14 Jun 7 Engaging Summer Activities For Children With Special Needs
When you have a child with behavioral and intellectual disabilities, summer offers its own unique challenges. If you’re like most special needs parents, you’re probably looking for ways to keep your children happy and active during the break from school. Here are a few engaging summer activities for children with special needs.
Sensory Bins: As every special needs parent knows, sensory activities are not only soothing, but can also help with fine motor skills. A beach bin is perfect for summer, with sand, a plastic shovel, sand molds, and tactile seashells or toy fish. Click here for more sensory bin suggestions.
Finger Painting: Another great activity for improving fine motor skills, finger painting also allows children with behavioral and intellectual disabilities to express their creativity. Don’t be afraid to let your child get messy, whether they’re using washable, non-toxic finger paints, or shaving cream!
Chalk: Chalk is an easy activity that can offer endless hours of fun over the summer months. Encourage older children to draw and to practice spelling words or writing sentences. For younger kids, chalk is a great way to learn letters and shapes, or scribble to their heart’s content. Then, turn on the hose or sprinkler and watch the colors blend!
Water Play: Speaking of sprinklers, water play is a great way to keep cool and burn off some energy during the summer months. It can be as simple as letting kids run through a sprinkler in the yard, or it can be as complex as setting up a water balloon fight or water table. You could even visit a splash pad or take a dip in a pool! Just be sure to stay near and watch kids closely when around water. Click here for things to know about water safety.
Indoor Camping: Whether it’s piling up pillows and draping sheets over sofas and chairs, or setting up a tee-pee or small tent in the living room, building a fort is a great activity for special needs kids. Create a calming retreat for indoor camping on blazing hot (or rainy) days, filled with favorite books, a cozy blanket, stuffed animals, and even some healthy snacks.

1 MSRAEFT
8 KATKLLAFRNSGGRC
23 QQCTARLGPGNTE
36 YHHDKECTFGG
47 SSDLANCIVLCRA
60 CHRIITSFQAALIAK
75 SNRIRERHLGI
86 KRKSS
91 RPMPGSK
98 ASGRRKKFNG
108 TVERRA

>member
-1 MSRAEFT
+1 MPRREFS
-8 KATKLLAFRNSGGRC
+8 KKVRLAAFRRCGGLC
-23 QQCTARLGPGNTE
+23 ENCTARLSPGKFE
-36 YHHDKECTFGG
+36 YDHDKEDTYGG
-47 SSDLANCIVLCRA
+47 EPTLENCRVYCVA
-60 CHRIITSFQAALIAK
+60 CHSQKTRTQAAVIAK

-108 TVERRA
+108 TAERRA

Gardening: Especially good for older kids, gardening is a physical activity that gets everyone outside in the sunshine. It’s also an educational tool that teaches children about science and math. Plant some seeds, and use a ruler to see how much your plants grow each week. Gardening also helps teach responsibility, as your child waters and cares for their garden.
Star Gazing: When the sun sets, set out a picnic blanket and gaze up at the night sky. Look for the moon and stars, and try to identify different summer constellations. This educational activity is great for calming sensory overload after a busy day or simply getting children to wind down before bedtime.
Pathways is one of the largest national providers of accessible, outcome-based behavioral and mental health services. Pathways of Pennsylvania has been serving communities in Pennsylvania since 1981, and is comprised of four companies: Children’s Behavioral Health, Inc., Pathways Community Services, LLC, Raystown Developmental Services, Inc., and The ReDCo Group, Inc. We believe every individual has a right to lead a meaningful and positive life, and we are changing lives, one day at a time.